The West…and the rest

The increasing domination of ‘Western’ news coverage is almost comparable to looking at media capitals or a one sided view of where hip hop originated. With such a panned out view of looking at particular news issues, and focusing on only the issues that are immediately relevant to the Western state it’s easy to notice loop holes in the global news broadcasting world. It seems with particular interest to such things as the birth of the Royal baby, or the death of Steve jobs, a particular flocking tends to occur, however when we hear about the food crisis in Africa, or the refugee crisis in Asia it’s in minimal coverage do we begin to notice and apply such words as ‘global bias’ or a lack of ‘global focus’. Western media coverage is very much a dominating news value within the media, however how much, or how many people are we leaving behind in the wake of this ‘westernisation’ of the media? and can we consider this ‘parachute media’ to be homogenised?


According to Peter Lee- Wright “a tendency to homogeneity has emerged” (p. 11)and leads to a disconnect between… what is considered ‘important news’. With regards to the War in Iraq, “American audiences are traditionally uninterested in and poorly informed on foreign affairs, unless they involve US troops” (Lee-Wright, P, p.6) this being said, it seems unless the Western state, (Australia, America, New Zealand, England, etc are specifically and directly involved in a crisis, the news won’t provide much, if any coverage of the event.


Hollywood vs. Asia, where does Australia fit in?

With the impending hybridity of media forms and capitals, a prediction by David Schaefer and Kavita Karan suggests “India and China will wrestle control of global film flows from Western dominance” (p. 309) within transnational cinema despite “the blurring of boundaries between…national and global culture” (Schaefer, Karan, 2006, p. 309). With India, Japan and China ranking within the top 5 countries accounting for film production, its no wonder there is a subtle ‘swap and trade’ deal between Hollywood and the Asian film industry. Although it’s obvious Asian cinema trade is quite influential within media capitals, it seems all major films continue to form around Hollywood, each sporting a various media similarities. According to Bose, “Indian films stood the best chance of challenging Hollywood’s hegemony in the movie making world” (Schaefer, Karan, 2006, p. 310).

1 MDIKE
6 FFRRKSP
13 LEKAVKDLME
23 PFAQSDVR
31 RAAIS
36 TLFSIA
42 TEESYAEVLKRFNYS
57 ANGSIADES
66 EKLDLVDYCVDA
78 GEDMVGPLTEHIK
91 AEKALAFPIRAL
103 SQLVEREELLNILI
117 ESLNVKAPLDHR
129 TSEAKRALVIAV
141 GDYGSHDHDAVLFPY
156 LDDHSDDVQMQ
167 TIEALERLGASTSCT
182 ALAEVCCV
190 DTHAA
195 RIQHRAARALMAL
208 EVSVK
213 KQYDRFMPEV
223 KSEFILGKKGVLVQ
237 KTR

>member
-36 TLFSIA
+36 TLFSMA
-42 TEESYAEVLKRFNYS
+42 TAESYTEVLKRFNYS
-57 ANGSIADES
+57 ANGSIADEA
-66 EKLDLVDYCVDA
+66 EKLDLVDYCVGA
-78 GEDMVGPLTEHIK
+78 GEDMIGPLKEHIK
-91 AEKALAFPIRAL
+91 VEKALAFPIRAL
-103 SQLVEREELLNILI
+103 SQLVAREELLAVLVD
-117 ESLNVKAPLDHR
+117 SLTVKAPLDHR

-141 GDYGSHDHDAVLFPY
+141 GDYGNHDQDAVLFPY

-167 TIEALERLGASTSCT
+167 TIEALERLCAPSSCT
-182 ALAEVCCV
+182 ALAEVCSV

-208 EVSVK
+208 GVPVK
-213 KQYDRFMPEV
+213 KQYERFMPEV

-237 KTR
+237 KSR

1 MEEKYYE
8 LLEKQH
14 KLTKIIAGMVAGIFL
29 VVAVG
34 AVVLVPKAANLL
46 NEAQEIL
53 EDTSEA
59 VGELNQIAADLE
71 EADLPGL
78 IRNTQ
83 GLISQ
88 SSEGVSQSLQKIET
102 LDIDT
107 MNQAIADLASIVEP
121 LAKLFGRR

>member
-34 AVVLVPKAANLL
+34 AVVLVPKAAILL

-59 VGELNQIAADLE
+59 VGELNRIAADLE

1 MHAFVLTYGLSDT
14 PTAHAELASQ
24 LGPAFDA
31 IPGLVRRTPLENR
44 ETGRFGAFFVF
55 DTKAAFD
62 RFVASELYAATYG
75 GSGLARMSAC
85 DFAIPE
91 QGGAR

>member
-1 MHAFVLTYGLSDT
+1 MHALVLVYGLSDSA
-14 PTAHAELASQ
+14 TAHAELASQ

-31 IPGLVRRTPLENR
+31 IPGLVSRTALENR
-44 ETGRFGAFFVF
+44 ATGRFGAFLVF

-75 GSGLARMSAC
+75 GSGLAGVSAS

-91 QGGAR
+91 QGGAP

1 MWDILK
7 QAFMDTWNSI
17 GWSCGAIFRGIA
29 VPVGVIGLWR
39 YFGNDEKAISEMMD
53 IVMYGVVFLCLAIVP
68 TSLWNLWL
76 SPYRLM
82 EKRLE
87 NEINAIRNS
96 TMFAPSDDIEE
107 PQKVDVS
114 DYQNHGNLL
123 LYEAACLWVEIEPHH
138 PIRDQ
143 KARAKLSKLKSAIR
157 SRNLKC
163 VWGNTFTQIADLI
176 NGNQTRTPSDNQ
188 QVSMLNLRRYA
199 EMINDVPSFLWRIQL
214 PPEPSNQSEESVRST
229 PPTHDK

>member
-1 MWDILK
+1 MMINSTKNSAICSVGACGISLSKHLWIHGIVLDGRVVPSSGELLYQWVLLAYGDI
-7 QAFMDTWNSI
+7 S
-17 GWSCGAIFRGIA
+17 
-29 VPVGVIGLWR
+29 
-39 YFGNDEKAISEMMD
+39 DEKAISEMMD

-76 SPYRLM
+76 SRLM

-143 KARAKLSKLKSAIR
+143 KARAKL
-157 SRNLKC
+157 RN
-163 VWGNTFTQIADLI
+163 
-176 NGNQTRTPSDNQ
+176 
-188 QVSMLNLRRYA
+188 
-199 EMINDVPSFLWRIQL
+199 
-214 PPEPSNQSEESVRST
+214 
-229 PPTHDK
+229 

Regardless of various “Bollywoodisms” (Schaefer, Karan, 2006, p. 312) emerging within Western media, such as those included in the 2001 film, Moulin Rouge, where the culture of Bollywood dancing has crossed over into the Australian/American film industry. Although this “give/take relationship” between various “cinematic contra-flows” (Schaefer, Karan, 2006, p. 314) and media capitals highlights just how accepting we are multiculturalism, I wonder how economically this is affecting the Australian film industry.


With stereotypes such as those highlighted in Neel Kolhatkar’s youtube clip Australian Media in 2mins, it’s no wonder Australian media production has allowed other countries to surpass it. It seems size and economic status don’t matter when it comes down to the top ten film producers around the world, with the Philippians ranking in higher than Australia.

Regardless of Prime Minister Gorton’s inspiring statement “it’s time to see our own landscapes, hear our own voices and dream our own dreams”, it seem media production in Australia still has a long way to go in order to gain it’s 1906 status as “first feature length film” once again. Perhaps hybridising the filming industry in Australia as means of not only economic increase, but also is improving/establishing our status as a media capital and promoting Australia as a cultural hub. Rather than simply importing films and embracing Americanisms/Bollywoodisms/Asianisms, perhaps future media capital and exportation status may become a possibility.